The middle class, disheartened and disillusioned, clinging as it had to the romantic notion it represented something noble together with the old oligarchy, fled the country (and is now virtually absent from the scene). What’s left of it attempted its own Last Hurrah with Edsa Two, only to discover it was fatally divided over a residual romanticism towards politics, and the adoption of the Marcosian grasping class’s attitudes towards government. A society growing exponentially, and increasingly unexposed to the old institutional controls of education, religion, and civic organization, in turn has reduced the political, business, and middle classes to even more of a minority status, and thus even more fiercely dependent on the military as its protector and enforcer than even the Marcos government was.

TWO gentlemen in this book, one identified as having tried to mitigate the excesses of the Marcos years, and the other an eminent voice since the Edsa Revolution, have succinctly summarized the political call of the times. Former Prime Minister Virata said, “We need the concentration, we have to develop more other areas, we have to complete the communities.” For the Philippines has lost its sense of national unity, or feelings of solidarity, which serve to moderate the winner-take-all nature of politics and governance.

And Jesus Estanislao points to the perpetual failure of the country’s leadership to institute the real rule of law, and thus genuine modernity -and by extension, authentic competitiveness- when he asked, “The prospect depends on many Filipinos are willing to take up the cudgels for deep genuine reforms. This is where we begin thinking: ‘Where will these reforms come from?’ Reforms always come from a set of individuals who see the future or wanting to change or committed to doing something, and I think it can be done.”

But for it to be done requires an appreciation of the past; and how each time the country has been confronted with an opportunity to institute change, it has shrunk from the task.

The Philippines since 1962, faced several choices, each of which presented the opportunity to expand democracy, integrate the formerly marginalized into the body politic, and rejuvenate public confidence in its political institutions. Instead, protectionism, not just economic, but political, was the preferred choice. The 1971 Constitutional Convention ended up pandering to a dictatorship that sent an entire generation of Filipino professionals, stifled by the dictatorship, into exile; an entire political generation was deprived of power until it came to geriatric and greedy power in 1987, in a sense triggering a second exodus as devastating as that of the 70s: the middle class exodus from the 90s to the present.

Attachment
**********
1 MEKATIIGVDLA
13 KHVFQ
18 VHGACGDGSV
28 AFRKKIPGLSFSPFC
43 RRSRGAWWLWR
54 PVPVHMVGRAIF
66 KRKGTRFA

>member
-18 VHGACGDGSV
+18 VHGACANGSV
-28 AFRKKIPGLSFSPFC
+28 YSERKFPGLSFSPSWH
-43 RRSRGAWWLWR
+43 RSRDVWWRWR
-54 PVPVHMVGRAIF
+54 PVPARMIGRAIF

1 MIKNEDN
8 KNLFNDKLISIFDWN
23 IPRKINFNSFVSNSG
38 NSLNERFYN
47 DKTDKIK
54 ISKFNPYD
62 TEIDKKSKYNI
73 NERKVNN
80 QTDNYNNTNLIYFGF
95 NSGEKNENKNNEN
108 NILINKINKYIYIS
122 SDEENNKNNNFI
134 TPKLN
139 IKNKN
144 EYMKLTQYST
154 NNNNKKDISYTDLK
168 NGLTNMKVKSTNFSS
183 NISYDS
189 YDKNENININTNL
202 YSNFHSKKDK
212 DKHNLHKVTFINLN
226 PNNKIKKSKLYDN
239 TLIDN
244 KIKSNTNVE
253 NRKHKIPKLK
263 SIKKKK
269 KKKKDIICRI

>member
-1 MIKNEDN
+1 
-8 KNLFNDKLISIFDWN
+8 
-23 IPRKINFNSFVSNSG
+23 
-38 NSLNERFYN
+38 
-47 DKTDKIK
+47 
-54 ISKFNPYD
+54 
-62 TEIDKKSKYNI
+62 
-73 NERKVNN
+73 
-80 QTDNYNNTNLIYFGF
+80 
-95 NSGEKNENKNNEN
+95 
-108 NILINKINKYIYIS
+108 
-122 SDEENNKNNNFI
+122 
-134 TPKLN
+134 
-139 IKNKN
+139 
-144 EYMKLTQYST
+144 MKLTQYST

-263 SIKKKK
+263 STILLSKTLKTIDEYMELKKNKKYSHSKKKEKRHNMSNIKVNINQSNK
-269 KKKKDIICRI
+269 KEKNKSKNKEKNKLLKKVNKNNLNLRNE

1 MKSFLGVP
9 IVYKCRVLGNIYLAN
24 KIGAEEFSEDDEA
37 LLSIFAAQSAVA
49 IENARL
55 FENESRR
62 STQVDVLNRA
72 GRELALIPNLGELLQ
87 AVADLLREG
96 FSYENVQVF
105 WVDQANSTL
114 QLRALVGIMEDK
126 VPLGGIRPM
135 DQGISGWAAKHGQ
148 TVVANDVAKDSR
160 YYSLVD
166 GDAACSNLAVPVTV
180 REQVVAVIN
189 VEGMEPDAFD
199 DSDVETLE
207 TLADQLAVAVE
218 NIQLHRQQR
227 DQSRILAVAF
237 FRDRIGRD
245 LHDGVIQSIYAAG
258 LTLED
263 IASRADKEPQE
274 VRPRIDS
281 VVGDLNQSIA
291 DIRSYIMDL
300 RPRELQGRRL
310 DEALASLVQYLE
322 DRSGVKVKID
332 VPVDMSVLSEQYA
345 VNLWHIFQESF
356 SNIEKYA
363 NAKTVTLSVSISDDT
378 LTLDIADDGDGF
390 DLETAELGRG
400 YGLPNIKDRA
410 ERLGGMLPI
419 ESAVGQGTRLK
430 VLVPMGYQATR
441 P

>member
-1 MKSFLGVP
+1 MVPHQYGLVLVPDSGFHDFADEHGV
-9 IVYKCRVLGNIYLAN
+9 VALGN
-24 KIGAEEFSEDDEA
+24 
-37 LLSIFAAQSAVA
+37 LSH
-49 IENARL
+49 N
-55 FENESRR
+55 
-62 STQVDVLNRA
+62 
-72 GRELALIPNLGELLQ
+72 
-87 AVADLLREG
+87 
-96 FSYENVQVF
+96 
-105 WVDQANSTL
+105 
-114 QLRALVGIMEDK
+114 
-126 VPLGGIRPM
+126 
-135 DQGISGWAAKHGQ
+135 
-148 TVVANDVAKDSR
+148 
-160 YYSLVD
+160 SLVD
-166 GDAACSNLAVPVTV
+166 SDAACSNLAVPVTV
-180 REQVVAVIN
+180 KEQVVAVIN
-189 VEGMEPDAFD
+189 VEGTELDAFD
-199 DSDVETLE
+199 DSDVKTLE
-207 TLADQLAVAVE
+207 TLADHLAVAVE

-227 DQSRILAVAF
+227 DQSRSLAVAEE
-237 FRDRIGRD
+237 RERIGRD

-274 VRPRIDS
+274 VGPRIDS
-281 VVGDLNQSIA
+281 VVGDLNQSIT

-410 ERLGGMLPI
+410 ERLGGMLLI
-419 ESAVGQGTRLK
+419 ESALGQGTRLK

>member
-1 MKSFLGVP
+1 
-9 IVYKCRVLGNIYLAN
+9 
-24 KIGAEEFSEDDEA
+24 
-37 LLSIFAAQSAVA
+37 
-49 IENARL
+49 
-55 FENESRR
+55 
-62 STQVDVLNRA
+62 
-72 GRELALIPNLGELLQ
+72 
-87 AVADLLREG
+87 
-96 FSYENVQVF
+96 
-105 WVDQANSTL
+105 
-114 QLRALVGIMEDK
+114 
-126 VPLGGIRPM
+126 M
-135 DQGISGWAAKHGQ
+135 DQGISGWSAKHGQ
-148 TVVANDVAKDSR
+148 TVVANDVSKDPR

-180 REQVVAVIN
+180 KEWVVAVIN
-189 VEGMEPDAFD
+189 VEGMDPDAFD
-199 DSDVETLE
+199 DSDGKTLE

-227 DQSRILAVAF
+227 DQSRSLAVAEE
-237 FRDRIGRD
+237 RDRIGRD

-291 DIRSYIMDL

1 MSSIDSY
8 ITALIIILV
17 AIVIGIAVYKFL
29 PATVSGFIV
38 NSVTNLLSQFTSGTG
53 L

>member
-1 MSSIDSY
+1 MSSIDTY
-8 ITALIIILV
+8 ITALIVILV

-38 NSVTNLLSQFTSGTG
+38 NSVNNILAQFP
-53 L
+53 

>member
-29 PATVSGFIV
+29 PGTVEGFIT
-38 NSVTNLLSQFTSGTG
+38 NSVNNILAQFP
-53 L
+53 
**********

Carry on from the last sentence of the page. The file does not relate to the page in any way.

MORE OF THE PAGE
A new Philippines, it must be said, is being born. Together with the academic and professional elite that migrated in the 70s went Filipinos of modest means who have only begun to establish themselves as a new, entirely different, middle class. Their influence in politics is only beginning to be felt, not in Metro Manila, but in the provinces. The increasingly cosmopolitan and entrepreneurial nature of such Filipinos is, at present, inspiring yet another effort to hold change at bay. It is a confusing, chaotic, even dangerous situation. But proof positive that the lost opportunities of the past needn’t represent an eternal regret, but only a means for reflection in order to more firmly, and daringly, embrace the future.

Bibliographic note

My thoughts on the trends in Philippine society were initially developed in two essays: “Elections are like Water,” and “Circle to Circle”, in i-Magazine (2004). The Free Press editorial, “Politics: Means and End” from August 29, 1953, has also influenced me greatly.